Homeowners association directors can’t delegate duties to property managers
Lost Angles Times
By Stephen Glassman and Donie Vanitzian
06 November 2011

The president of our homeowner association sits next to the property manager at board meetings, and the manager runs the meeting. She answers questions that owners ask the board and interprets the CC&Rs and bylaws.

The property manager is the only one sitting at the board meeting that is aware of incidents occurring at our development. There are many incidents that happen in our complex that the board never hears about because most owners have a dialogue with the manager instead of the board directors. Because most owners don't attend board meetings, the only issues and incidents that get reported directly to the board are the ones the manager wants them to know about.

When I brought this situation to the board's attention, one director refused to listen to me, saying he trusts the manager to take care of everything and if he didn't trust her, she wouldn't be working here.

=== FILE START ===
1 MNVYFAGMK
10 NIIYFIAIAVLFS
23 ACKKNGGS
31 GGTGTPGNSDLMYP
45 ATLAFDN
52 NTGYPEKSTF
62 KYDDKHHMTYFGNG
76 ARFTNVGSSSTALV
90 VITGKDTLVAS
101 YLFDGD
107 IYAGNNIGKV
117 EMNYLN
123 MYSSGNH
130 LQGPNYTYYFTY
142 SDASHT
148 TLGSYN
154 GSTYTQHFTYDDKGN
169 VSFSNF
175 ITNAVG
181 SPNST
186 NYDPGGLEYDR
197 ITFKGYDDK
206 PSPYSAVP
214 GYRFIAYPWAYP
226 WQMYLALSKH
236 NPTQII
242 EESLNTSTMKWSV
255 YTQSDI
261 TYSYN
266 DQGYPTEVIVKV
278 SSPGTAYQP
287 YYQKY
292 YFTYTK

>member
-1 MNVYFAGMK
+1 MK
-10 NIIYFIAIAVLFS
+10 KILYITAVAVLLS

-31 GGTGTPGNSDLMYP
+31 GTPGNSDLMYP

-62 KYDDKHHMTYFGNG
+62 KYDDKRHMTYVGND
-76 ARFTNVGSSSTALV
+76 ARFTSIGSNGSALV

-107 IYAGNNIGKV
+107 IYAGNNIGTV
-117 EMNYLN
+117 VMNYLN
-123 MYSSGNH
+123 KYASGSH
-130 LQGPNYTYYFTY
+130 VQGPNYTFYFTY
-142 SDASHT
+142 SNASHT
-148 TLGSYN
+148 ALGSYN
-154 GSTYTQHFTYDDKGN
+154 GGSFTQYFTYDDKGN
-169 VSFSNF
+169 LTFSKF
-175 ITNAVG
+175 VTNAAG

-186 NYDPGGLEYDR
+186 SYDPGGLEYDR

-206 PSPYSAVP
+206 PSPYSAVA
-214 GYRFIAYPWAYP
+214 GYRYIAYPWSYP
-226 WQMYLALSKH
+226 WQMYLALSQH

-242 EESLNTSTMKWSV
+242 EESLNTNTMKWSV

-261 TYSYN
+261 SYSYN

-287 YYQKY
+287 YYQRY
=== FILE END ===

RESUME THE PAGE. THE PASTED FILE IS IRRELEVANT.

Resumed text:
As an owner I find this attitude inappropriate. I am concerned about the association's operations, but what can I do?

There is a difference between trust and duty. Although a director may trust the property manager, he or she may not delegate his management duty to that individual or company. Ignorance of any events leading to liability, like ignorance of the law, will not excuse directors' inaction.

As for the president's trust, it too is misplaced. When the manager attempts to interpret the covenants, conditions and restrictions (CC&Rs) and bylaws of the association, that person is making a legal determination that he or she is not permitted by law to make, unless the manager is an attorney. Any incorrect explanation could prove costly to the association and could result in misdemeanor charges against the manager.

Instructing titleholders to send notification of their problems to the manager is incorrect. Management works at the behest of the board and all notices should be sent to the board of directors, who have a statutory duty to act in the best interests of the association and its owners. The board decides what will be copied to the property manager. Even if the board never reads the letters from homeowners, it is responsible for knowledge of the contents and any liability for ignoring complaints.

Directors must recognize that employing property managers does not shield them from anything, and certainly not from liability. Directors were not elected to pass the buck to vendors.

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